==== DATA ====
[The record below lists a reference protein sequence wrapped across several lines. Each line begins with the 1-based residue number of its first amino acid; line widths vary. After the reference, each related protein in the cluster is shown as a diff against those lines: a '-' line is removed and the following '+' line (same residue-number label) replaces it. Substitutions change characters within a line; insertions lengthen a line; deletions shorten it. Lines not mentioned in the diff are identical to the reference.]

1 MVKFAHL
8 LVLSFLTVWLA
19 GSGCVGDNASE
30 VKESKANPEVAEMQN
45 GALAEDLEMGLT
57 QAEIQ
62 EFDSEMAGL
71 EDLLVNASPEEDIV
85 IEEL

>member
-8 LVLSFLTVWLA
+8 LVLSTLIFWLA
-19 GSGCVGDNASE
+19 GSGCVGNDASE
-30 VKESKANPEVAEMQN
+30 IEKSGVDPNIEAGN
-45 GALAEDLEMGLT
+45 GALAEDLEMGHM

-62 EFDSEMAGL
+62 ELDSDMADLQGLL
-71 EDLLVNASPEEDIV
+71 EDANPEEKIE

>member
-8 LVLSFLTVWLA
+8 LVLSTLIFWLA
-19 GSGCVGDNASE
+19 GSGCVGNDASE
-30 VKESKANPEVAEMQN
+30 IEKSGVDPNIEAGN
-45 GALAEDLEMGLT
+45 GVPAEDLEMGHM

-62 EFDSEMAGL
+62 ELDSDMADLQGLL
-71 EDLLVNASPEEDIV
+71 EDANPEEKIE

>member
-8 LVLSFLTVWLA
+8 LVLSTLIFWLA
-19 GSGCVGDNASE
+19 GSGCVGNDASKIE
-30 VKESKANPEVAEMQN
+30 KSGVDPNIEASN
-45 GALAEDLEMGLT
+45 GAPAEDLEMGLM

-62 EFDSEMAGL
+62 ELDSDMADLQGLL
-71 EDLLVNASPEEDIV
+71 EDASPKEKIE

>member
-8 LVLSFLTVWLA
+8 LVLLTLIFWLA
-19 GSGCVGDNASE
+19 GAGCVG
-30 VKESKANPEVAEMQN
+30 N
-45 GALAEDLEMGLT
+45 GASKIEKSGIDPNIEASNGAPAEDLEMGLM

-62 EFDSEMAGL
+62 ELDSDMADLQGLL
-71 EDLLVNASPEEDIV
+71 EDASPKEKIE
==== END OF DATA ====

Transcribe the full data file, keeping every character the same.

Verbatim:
[The record below lists a reference protein sequence wrapped across several lines. Each line begins with the 1-based residue number of its first amino acid; line widths vary. After the reference, each related protein in the cluster is shown as a diff against those lines: a '-' line is removed and the following '+' line (same residue-number label) replaces it. Substitutions change characters within a line; insertions lengthen a line; deletions shorten it. Lines not mentioned in the diff are identical to the reference.]

1 MVKFAHL
8 LVLSFLTVWLA
19 GSGCVGDNASE
30 VKESKANPEVAEMQN
45 GALAEDLEMGLT
57 QAEIQ
62 EFDSEMAGL
71 EDLLVNASPEEDIV
85 IEEL

>member
-8 LVLSFLTVWLA
+8 LVLSTLIFWLA
-19 GSGCVGDNASE
+19 GSGCVGNDASE
-30 VKESKANPEVAEMQN
+30 IEKSGVDPNIEAGN
-45 GALAEDLEMGLT
+45 GALAEDLEMGHM

-62 EFDSEMAGL
+62 ELDSDMADLQGLL
-71 EDLLVNASPEEDIV
+71 EDANPEEKIE

>member
-8 LVLSFLTVWLA
+8 LVLSTLIFWLA
-19 GSGCVGDNASE
+19 GSGCVGNDASE
-30 VKESKANPEVAEMQN
+30 IEKSGVDPNIEAGN
-45 GALAEDLEMGLT
+45 GVPAEDLEMGHM

-62 EFDSEMAGL
+62 ELDSDMADLQGLL
-71 EDLLVNASPEEDIV
+71 EDANPEEKIE

>member
-8 LVLSFLTVWLA
+8 LVLSTLIFWLA
-19 GSGCVGDNASE
+19 GSGCVGNDASKIE
-30 VKESKANPEVAEMQN
+30 KSGVDPNIEASN
-45 GALAEDLEMGLT
+45 GAPAEDLEMGLM

-62 EFDSEMAGL
+62 ELDSDMADLQGLL
-71 EDLLVNASPEEDIV
+71 EDASPKEKIE

>member
-8 LVLSFLTVWLA
+8 LVLLTLIFWLA
-19 GSGCVGDNASE
+19 GAGCVG
-30 VKESKANPEVAEMQN
+30 N
-45 GALAEDLEMGLT
+45 GASKIEKSGIDPNIEASNGAPAEDLEMGLM

-62 EFDSEMAGL
+62 ELDSDMADLQGLL
-71 EDLLVNASPEEDIV
+71 EDASPKEKIE